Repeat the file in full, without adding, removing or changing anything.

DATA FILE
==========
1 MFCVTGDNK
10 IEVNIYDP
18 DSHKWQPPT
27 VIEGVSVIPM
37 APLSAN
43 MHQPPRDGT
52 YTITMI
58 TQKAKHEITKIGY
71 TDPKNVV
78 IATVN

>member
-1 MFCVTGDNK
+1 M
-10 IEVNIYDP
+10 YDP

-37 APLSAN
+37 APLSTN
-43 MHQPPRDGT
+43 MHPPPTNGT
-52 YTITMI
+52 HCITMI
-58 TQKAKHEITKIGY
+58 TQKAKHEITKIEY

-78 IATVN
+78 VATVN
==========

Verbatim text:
1 MFCVTGDNK
10 IEVNIYDP
18 DSHKWQPPT
27 VIEGVSVIPM
37 APLSAN
43 MHQPPRDGT
52 YTITMI
58 TQKAKHEITKIGY
71 TDPKNVV
78 IATVN

>member
-1 MFCVTGDNK
+1 M
-10 IEVNIYDP
+10 YDP

-37 APLSAN
+37 APLSTN
-43 MHQPPRDGT
+43 MHPPPTNGT
-52 YTITMI
+52 HCITMI
-58 TQKAKHEITKIGY
+58 TQKAKHEITKIEY

-78 IATVN
+78 VATVN